To try and save the soldiers ears, Army commanders scrounged up silenced .22-caliber handguns. The Limited War Laboratory at Aberdeen Proving Ground in Maryland also sent suppressed .38 caliber revolversbut without any special piston rounds.
This gave the AAI Corporation a chance to to build a dedicated "tunnel weapon." Read the rest of suppressed revolver.
These Shooting Journal articles are interesting reads.
I suspect once the left eliminates the 2A and all private held weapons, magazines such as this will be put out of business and any print copies burned.
Let’s face it, with gun free zones, cops just minutes away with a 911 call and criminals turning their weapons in during buy-back programs, no one needs self protection. Let’s not forget keeping our armies perpetually busy in winless wars keeps our borders secure. /sarc/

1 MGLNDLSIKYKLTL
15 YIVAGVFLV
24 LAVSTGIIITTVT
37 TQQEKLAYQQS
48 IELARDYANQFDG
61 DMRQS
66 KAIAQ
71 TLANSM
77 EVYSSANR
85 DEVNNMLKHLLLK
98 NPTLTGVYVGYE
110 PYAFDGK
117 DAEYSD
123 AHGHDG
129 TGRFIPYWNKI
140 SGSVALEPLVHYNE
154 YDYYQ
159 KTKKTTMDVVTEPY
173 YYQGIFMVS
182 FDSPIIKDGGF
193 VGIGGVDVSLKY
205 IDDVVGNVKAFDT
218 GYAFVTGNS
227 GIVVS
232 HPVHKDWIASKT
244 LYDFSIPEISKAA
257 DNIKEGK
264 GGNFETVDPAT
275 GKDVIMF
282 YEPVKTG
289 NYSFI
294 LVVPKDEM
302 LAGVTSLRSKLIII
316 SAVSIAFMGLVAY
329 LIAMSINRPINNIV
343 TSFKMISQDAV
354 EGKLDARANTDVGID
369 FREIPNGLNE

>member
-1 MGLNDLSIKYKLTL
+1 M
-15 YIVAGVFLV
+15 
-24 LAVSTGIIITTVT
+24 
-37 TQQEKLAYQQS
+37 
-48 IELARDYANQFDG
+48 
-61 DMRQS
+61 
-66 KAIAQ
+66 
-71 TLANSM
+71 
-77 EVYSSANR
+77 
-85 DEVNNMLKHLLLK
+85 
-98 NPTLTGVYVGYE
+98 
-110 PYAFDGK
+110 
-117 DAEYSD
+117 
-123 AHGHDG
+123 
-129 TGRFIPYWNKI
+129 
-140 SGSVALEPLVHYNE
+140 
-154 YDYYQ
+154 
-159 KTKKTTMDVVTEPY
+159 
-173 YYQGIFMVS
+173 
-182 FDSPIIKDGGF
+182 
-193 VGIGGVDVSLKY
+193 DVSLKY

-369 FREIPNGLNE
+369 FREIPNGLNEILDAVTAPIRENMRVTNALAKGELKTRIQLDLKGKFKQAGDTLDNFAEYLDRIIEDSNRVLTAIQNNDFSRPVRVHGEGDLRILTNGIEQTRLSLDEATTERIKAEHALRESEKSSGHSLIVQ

Interesting, but after reading that I have to wonder why they didn’t stick with suppressed 22 pistols.
A suppressed revolver with standard Ammo is a loud proposition. What with the cylinder/barrel gap for gasses to escape. Ah 1895 Russian Nagant revolver would work as it seals that gap.
Wonder what these “suppressed” revolvers did about the sound from gases escaping through the cylinder-barrel gap ...
Those fellas had to have some balls. I’d get claustrophobic.
Look up the “Combat Trackers” from VN...
How this special cartridge works
A normal cartridge contains a casingwhich contains gunpowderand a bullet wedged into an opening at the top. When the propellant detonates, the bullet explosively detaches from the casing, and goes flying through the barrel toward its target.